Over the years Congress has made the process even lengthier, by adding additional levels of review and additional requirements for analysis. And the courts have weighed in. In a decision regarding the OSHA benzene standard the Supreme Court rejected the industry’s argument that OSHA be compelled to do a cost-benefit analysis, but did require the agency to do a numeric risk assessment to ensure that the risk was “significant.”  The Court refused to define “significant,” but in a footnote opined that a significant lifetime risk lies somewhere between 1 in a thousand and 1 in a billion. Very helpful.

An earlier ruling at the appellate level (like I said, they all get challenged) established that a standard has to be “feasible,” which has come to mean that the industry taken as a whole has to be able to meet it through engineering controls and work practices, even if some firms can’t meet it. In practice, feasibility is what sets the limit, since the substances OSHA picks are toxic enough that the 1 in 1000 risk level is below the feasibility level.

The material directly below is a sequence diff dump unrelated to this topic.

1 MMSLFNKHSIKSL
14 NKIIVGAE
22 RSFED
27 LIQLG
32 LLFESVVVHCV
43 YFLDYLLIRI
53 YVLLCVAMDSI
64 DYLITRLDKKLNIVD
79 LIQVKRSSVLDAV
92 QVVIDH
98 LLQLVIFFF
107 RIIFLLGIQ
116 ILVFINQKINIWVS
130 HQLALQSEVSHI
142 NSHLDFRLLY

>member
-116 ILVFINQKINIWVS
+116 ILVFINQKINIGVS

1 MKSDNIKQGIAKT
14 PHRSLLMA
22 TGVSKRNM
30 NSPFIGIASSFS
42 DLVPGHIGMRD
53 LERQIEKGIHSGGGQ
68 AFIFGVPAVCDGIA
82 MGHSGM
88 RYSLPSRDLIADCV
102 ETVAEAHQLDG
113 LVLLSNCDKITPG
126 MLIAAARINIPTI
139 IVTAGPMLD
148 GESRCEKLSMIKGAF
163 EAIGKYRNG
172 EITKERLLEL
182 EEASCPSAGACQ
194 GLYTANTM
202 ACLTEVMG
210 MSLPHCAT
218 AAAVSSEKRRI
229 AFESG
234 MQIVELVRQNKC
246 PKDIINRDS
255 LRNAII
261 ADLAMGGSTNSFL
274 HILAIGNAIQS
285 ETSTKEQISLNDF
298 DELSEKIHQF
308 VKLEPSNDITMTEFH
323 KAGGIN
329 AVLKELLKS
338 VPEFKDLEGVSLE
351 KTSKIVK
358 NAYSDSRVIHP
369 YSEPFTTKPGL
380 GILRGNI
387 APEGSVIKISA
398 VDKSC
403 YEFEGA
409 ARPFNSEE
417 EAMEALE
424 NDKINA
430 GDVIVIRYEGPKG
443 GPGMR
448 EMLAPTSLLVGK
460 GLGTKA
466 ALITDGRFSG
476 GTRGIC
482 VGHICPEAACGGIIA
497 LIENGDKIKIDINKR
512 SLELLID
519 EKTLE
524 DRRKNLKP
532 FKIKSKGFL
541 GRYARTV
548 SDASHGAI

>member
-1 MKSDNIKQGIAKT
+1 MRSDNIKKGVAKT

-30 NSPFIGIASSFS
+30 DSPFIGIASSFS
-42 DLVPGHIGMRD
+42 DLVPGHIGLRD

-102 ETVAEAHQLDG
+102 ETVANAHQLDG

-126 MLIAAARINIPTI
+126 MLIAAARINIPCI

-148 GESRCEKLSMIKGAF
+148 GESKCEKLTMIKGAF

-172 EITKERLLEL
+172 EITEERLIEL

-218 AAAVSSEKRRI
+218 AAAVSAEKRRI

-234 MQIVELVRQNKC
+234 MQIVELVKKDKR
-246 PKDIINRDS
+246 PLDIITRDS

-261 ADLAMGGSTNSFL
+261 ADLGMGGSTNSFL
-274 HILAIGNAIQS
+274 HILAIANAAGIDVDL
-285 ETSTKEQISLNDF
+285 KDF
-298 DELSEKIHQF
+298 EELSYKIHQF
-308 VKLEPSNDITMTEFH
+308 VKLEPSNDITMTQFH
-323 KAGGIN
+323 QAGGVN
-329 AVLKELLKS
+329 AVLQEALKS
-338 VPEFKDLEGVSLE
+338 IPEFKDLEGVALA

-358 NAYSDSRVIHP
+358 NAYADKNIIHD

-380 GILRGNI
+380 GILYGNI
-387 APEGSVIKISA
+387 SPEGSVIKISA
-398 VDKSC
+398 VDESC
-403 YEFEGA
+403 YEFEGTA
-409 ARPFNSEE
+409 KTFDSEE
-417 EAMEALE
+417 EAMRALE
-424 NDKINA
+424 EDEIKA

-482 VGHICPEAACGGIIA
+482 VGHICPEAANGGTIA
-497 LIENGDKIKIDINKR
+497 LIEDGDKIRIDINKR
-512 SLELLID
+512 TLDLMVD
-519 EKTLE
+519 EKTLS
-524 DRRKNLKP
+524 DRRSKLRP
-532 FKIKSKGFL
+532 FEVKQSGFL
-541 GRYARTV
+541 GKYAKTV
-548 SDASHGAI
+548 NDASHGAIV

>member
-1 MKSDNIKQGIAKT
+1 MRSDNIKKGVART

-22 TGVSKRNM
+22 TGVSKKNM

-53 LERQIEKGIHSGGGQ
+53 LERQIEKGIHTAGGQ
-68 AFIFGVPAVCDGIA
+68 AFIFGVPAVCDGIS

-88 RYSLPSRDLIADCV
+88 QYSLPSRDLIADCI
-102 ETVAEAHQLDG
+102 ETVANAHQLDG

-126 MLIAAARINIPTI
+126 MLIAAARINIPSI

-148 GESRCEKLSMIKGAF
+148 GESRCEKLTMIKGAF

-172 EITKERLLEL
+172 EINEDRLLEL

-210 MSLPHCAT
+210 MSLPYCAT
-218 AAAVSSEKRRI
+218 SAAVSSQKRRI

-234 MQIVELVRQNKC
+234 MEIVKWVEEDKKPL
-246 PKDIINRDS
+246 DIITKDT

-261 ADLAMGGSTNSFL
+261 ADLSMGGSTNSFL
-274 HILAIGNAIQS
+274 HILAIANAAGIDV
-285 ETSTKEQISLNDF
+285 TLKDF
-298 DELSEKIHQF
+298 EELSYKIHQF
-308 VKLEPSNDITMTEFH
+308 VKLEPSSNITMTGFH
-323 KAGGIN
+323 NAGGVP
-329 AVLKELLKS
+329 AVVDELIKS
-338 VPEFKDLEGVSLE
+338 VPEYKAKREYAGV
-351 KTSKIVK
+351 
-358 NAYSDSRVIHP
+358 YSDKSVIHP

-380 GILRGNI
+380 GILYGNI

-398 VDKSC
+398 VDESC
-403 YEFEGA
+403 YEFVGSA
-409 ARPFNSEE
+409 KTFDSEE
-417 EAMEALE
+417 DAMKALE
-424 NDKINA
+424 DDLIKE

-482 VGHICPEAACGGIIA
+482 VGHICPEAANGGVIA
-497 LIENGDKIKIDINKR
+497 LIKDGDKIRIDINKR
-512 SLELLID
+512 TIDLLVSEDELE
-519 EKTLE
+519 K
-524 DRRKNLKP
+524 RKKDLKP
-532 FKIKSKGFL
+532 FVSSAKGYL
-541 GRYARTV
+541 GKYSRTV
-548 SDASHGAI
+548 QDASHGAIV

The result of all this is that OSHA promulgates very few health standards. Anti-regulatory administrations tend not to promulgate any. The George W. Bush Administration set only one, for hexavalent chromium, and only because our union was able to win a court order compelling them (I’m proud to say). Even where the administration is willing to act, it takes years to complete a standard and the agency can only work on a couple at a time.

I say all this for three reasons: First, to agree with those who say 0 is the best number and ALARA the best principle for managing toxic chemicals, particularly carcinogens and mutagens.